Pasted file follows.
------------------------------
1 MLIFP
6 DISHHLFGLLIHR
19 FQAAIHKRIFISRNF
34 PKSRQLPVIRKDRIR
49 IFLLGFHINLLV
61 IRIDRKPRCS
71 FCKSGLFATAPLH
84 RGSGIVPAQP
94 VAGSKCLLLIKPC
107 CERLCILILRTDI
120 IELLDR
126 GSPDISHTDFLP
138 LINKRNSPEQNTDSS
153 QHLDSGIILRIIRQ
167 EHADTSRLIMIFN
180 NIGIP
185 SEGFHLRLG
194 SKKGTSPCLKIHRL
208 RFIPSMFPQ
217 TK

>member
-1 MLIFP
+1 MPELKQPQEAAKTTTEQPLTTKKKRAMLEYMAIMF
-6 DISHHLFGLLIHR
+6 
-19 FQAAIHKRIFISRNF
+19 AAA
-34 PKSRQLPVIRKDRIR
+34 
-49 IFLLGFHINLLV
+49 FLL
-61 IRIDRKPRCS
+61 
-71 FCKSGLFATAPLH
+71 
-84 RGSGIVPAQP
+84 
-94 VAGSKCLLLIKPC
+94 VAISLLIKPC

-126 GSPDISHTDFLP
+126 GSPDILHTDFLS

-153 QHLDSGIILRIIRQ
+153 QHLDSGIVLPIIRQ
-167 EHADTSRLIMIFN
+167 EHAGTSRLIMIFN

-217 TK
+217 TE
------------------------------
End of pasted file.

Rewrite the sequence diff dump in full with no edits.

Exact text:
1 MLIFP
6 DISHHLFGLLIHR
19 FQAAIHKRIFISRNF
34 PKSRQLPVIRKDRIR
49 IFLLGFHINLLV
61 IRIDRKPRCS
71 FCKSGLFATAPLH
84 RGSGIVPAQP
94 VAGSKCLLLIKPC
107 CERLCILILRTDI
120 IELLDR
126 GSPDISHTDFLP
138 LINKRNSPEQNTDSS
153 QHLDSGIILRIIRQ
167 EHADTSRLIMIFN
180 NIGIP
185 SEGFHLRLG
194 SKKGTSPCLKIHRL
208 RFIPSMFPQ
217 TK

>member
-1 MLIFP
+1 MPELKQPQEAAKTTTEQPLTTKKKRAMLEYMAIMF
-6 DISHHLFGLLIHR
+6 
-19 FQAAIHKRIFISRNF
+19 AAA
-34 PKSRQLPVIRKDRIR
+34 
-49 IFLLGFHINLLV
+49 FLL
-61 IRIDRKPRCS
+61 
-71 FCKSGLFATAPLH
+71 
-84 RGSGIVPAQP
+84 
-94 VAGSKCLLLIKPC
+94 VAISLLIKPC

-126 GSPDISHTDFLP
+126 GSPDILHTDFLS

-153 QHLDSGIILRIIRQ
+153 QHLDSGIVLPIIRQ
-167 EHADTSRLIMIFN
+167 EHAGTSRLIMIFN

-217 TK
+217 TE